Data numbers on a graph don't always group close together. For example, a graph recording a freelancer's income can fluctuate greatly from month to month. These large differences in numbers leave spaces in the graph that aren't used to mark an end number. A graph showing income might record $2,000 the first month and $8,000 the second month. It also records all the numbers, such as $4,000 and $5,000, in between that you don't need. Cut out these extra numbers by adding a break in the graph.
Identify the break in your data and adjust accordingly. For example, if the number data ends at 12,000 units and picks up again at 34,000 units, adjust to 10,000 and 32,000 to give the graph room to show the data.
Insert the break on the vertical, or “y,” axis of the graph. Draw two parallel and slightly slanted lines through the y-axis between the break in data. For example, if your units jump from 10,000 to 32,000, draw the lines between those two numbers.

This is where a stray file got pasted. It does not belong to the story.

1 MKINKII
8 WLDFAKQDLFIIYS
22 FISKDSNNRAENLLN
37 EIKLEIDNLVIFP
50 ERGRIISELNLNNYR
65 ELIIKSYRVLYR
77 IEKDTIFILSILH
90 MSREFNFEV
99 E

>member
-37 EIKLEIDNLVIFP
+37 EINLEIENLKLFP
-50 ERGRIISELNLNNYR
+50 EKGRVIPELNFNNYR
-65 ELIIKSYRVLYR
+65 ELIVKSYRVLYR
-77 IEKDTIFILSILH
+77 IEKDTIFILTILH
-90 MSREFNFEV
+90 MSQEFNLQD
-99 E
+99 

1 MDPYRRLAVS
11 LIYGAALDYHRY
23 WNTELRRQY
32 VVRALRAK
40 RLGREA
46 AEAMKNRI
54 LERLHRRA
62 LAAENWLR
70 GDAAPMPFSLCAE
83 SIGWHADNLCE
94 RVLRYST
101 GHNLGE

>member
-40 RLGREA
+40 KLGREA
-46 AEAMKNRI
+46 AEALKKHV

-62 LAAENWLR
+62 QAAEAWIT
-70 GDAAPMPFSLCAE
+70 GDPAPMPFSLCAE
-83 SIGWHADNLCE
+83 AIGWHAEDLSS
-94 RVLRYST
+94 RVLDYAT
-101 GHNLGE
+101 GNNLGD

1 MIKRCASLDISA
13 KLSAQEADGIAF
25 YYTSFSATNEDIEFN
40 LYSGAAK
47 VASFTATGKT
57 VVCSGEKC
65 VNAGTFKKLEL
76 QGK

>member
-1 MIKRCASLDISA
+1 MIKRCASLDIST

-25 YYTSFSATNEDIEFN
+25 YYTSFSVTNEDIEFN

Draw the same symbol into any bars that extend up into the second pieces of information. For example, if a bar stretches up to 34,000 units when the graph jumps from 10,000 to 32,000, draw a break symbol that lines up with the one on the y-axis on that bar.
Draw two parallel, horizontal lines on a line graph. Each line extends out from one of the slanted break marks on the y-axis. Any data lines that extend through the break stop at the bottom line and continue at the top line, leaving space between the two.
About the Author
Colby Stream has been a writer since 2007. His work has appeared in "The Arbiter," the student newspaper of Boise State University, as well as various websites. Stream graduated with a Bachelor of Arts in communication as a presidential civic leadership scholar.